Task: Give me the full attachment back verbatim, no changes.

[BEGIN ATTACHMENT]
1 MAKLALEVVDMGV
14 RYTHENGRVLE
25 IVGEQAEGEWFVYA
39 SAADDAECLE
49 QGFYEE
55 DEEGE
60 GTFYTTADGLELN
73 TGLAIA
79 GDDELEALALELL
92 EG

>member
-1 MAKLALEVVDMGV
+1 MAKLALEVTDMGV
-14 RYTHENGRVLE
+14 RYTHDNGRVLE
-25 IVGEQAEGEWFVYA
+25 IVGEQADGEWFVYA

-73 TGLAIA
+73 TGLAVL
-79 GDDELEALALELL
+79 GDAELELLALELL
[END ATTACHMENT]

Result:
1 MAKLALEVVDMGV
14 RYTHENGRVLE
25 IVGEQAEGEWFVYA
39 SAADDAECLE
49 QGFYEE
55 DEEGE
60 GTFYTTADGLELN
73 TGLAIA
79 GDDELEALALELL
92 EG

>member
-1 MAKLALEVVDMGV
+1 MAKLALEVTDMGV
-14 RYTHENGRVLE
+14 RYTHDNGRVLE
-25 IVGEQAEGEWFVYA
+25 IVGEQADGEWFVYA

-73 TGLAIA
+73 TGLAVL
-79 GDDELEALALELL
+79 GDAELELLALELL